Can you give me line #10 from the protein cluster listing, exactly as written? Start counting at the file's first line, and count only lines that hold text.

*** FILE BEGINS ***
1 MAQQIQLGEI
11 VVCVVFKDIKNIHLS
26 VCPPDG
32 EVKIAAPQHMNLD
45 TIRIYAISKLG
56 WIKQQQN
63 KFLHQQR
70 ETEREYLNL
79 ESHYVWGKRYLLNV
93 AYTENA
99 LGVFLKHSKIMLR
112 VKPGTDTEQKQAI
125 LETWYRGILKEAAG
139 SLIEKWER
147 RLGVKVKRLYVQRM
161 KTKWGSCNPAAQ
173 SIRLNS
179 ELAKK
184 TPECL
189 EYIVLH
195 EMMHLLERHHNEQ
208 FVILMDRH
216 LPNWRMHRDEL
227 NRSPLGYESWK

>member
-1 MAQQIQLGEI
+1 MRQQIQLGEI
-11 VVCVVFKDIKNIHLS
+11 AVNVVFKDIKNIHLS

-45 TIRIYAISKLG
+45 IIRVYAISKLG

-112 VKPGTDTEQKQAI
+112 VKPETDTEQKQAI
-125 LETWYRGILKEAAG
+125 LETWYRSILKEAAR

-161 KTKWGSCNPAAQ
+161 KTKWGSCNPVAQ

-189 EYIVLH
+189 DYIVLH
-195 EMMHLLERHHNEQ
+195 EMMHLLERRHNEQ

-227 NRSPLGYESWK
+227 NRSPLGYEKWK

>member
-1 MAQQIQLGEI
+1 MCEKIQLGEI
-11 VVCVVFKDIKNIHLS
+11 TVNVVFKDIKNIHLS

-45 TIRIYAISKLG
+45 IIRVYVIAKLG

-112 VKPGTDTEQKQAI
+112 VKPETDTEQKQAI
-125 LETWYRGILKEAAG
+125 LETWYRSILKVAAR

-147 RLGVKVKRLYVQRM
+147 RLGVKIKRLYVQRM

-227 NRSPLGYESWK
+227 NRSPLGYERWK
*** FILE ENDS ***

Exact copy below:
93 AYTENA